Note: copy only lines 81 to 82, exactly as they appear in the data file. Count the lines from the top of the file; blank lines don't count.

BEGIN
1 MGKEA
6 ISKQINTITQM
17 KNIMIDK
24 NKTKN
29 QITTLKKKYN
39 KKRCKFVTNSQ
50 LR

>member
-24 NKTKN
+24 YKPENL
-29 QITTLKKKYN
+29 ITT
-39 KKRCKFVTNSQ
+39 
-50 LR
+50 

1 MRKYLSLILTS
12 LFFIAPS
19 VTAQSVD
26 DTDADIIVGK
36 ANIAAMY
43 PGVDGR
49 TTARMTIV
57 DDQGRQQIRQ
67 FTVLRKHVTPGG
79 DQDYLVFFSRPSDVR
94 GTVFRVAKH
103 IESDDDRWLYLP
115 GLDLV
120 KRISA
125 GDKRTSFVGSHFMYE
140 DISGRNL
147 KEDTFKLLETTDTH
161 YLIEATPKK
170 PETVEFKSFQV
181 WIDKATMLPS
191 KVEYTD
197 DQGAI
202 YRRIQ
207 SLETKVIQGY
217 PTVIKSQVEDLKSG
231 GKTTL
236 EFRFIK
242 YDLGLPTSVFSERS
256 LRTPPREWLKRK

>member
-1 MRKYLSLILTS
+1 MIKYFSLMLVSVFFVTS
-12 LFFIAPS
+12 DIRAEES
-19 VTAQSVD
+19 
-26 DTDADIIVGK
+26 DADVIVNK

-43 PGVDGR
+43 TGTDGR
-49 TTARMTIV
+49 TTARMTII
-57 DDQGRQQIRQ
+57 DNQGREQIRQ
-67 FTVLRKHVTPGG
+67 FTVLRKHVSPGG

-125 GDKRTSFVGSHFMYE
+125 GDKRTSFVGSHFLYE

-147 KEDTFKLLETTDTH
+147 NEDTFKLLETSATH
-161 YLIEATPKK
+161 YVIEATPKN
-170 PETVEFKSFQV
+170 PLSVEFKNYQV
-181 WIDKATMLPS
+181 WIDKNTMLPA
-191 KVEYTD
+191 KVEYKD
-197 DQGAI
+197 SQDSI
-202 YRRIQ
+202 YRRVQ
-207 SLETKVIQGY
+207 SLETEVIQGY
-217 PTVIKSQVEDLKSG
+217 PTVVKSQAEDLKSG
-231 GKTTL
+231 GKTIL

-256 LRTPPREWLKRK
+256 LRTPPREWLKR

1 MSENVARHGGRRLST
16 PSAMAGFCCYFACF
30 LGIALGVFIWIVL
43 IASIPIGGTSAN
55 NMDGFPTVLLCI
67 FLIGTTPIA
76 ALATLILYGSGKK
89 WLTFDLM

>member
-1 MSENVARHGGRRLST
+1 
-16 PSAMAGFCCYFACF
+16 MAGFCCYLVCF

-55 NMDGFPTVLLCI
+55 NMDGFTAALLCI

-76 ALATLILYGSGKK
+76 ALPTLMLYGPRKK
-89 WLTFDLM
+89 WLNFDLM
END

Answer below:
-217 PTVIKSQVEDLKSG
+217 PTVVKSQAEDLKSG